Reflection Activity Powerpoint

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Reflection Activity Powerpoint
ACRL Scholarly Communications
From Understanding to Engagement
Joy Kirchner, Kevin Smith, Stephanie
James Madison University
June 14, 2012.
Who we are
Who are you?
Eventually, Steve
looked up. His mother
was nowhere in sight
and this was certainly
no longer the toy
Gary Larson
Scholarly Communication System
Engagement and Next Steps
Learning Objectives
• Understand and describe scholarly communication
as a system and system characteristics
• Enumerate new modes and models of scholarly
communication and ways libraries can support those
• Be able to select and cite key principles, facts, and
messages relevant to scholarly communication plans
and programs in their institutions and initiate
appropriate programs or pilot projects from those
Structured interactive overview of the
scholarly communication system including
economics, copyright, and new models
Foundational base in scholarly communication
issues in order to begin
strategic planning and action
Scholarly Communications is …
Scholarly communications covers a broad range of activities, including the discovery,
collection, organization, evaluation, interpretation and preservation of primary and other
sources of information, and the publication and dissemination of scholarly research.“ Mellon
Foundation, 2008 AnnualReport, 30
The Scholarly Communications System incorporates and expands on the more familiar
concept of scholarly publishing and includes both informal and formal networks used by
scholars to develop ideas, exchange information, build and mine data, certify research,
publish findings, disseminate results, and preserve outputs.
This vast and changing system is central to the academic enterprise. – Lee Van Orsdel
Scholarly communication is an umbrella term used to describe the process of academics,
scholars and researchers sharing and publishing their research findings so that they are available
to the wider academic community (such as university academics) and beyond. - Wikipedia
Scholarly communication—the process used by scholars to share the results of their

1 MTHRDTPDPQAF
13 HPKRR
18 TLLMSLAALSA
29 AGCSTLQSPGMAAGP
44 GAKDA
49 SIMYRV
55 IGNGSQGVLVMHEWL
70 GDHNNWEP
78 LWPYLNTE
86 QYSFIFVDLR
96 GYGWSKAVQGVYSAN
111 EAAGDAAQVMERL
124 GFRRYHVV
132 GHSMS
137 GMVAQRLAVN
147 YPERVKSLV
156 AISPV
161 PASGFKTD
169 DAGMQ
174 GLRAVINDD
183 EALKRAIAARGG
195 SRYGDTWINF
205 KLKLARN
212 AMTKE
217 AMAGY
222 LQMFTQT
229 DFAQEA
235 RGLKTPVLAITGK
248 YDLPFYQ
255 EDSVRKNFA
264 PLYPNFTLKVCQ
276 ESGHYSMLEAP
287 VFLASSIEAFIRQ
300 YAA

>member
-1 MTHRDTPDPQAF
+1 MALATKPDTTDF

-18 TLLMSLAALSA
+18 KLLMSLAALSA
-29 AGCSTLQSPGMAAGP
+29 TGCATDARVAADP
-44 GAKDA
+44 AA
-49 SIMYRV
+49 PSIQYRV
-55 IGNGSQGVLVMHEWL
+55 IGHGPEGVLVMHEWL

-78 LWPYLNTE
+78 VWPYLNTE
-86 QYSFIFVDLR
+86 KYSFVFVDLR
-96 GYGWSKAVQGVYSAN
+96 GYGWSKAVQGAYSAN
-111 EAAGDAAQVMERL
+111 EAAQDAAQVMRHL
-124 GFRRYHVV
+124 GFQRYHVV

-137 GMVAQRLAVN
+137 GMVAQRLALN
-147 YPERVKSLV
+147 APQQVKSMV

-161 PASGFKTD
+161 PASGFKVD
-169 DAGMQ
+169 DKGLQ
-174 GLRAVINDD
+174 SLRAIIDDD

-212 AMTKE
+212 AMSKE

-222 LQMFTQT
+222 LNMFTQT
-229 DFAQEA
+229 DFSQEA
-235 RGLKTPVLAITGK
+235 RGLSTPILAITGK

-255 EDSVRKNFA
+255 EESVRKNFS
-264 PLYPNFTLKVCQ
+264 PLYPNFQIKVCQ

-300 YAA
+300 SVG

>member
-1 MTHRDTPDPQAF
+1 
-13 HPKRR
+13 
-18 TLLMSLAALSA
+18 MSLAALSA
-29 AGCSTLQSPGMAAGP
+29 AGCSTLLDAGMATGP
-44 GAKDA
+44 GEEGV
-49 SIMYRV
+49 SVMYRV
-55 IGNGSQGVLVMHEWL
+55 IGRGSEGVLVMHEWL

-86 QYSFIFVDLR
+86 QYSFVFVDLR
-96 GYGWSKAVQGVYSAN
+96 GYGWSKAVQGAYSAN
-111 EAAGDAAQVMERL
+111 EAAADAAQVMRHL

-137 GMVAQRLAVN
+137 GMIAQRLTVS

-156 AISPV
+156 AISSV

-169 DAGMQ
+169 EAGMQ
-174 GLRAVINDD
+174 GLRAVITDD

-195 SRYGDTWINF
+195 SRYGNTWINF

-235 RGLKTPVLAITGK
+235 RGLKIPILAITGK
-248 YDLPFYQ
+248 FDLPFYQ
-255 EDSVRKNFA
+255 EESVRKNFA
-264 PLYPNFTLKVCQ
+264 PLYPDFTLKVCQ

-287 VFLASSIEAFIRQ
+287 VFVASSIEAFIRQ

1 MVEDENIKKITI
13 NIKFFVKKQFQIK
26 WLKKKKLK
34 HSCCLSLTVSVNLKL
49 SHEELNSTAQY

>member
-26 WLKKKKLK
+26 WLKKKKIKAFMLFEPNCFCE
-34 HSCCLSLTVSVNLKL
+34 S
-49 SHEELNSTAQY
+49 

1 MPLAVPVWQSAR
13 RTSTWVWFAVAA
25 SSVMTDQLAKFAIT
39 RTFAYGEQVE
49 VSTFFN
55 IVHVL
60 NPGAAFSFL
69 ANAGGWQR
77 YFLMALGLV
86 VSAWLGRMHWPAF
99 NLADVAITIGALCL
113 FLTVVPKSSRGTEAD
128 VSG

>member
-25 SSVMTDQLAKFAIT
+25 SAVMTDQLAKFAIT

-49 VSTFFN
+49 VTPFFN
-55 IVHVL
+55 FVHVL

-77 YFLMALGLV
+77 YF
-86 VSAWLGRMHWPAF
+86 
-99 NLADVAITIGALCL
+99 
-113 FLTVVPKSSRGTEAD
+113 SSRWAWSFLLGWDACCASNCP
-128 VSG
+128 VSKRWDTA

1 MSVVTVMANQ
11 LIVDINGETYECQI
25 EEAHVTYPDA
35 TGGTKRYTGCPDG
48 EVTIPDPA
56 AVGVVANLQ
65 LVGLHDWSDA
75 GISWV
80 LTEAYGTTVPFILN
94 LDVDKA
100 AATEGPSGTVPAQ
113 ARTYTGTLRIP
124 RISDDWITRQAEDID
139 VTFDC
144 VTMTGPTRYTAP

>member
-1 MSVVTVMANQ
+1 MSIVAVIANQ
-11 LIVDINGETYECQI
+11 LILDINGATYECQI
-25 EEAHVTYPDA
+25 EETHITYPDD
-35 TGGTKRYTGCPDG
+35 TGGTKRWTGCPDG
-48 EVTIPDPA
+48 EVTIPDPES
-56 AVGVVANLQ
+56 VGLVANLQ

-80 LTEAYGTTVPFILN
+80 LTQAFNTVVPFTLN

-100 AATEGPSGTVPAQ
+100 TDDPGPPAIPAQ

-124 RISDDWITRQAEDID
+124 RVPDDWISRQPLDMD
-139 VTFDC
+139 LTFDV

research—is fast approaching a crossroads. - Cornell
Scholarly communications is the process by which scholarship is produced, supported,
managed, and communicated, and includes all those involved in supporting the life-cycle of
scholarship. Joy Kirchner University of British Columbia
Reflection Exercise
• What other questions have you heard that you would add to
this list?
• Select one of the questions – or consider ones of your own or
that you’ve heard - and brainstorm potential responses to
faculty members or graduate students or administrators.
• Reflect on how you might prepare yourself to answer the
question in the future.
Why should I care about Open Access? I can get access to everything that I need.
Why doesn’t the Library just stop subscribing to large journal packages?
I don't use or publish in costly journals. My field is more about book publication than journal publication so
how do these changes in scholarly publishing & communication affect me?
Is Open Access publishing serious scholarly publishing? Isn’t it for someone who can’t get published in a
serious journal? I have to publish in the key peer-reviewed journals in my field in order to get tenure.
My scholarly society is thinking about moving their journal to a commercial publisher. Are there other
I just found out that my funding agency requires that I make the results of my research freely available
online. I’ve also heard that some funding agencies require data management plans. What does this mean?
Why should I pay attention to author’s rights? I post my article/book chapter on my website anyway.
Can I use the graph I published in Journal X in a future publication?
What’s the point of an institutional repository?
I want my article to be open access but I really don’t think that the author should have to pay for it. Do you
have any suggestions?
As a Collections Librarian, I am getting increasing demands from our faculty to support institutional
memberships for a number of Open Access collections. My Administrators also want me to support other
new model initiatives like SCOAP3, DOAJ, ArXiv and The Stanford Encyclopedia of Philosophy. There is no
room in the budget. What can I do to create a sustainable support model for scholarship?
Why does the library continue to cancel journals that I need in my discipline even when budgets aren’t flat?
What questions do you have?
Fly UP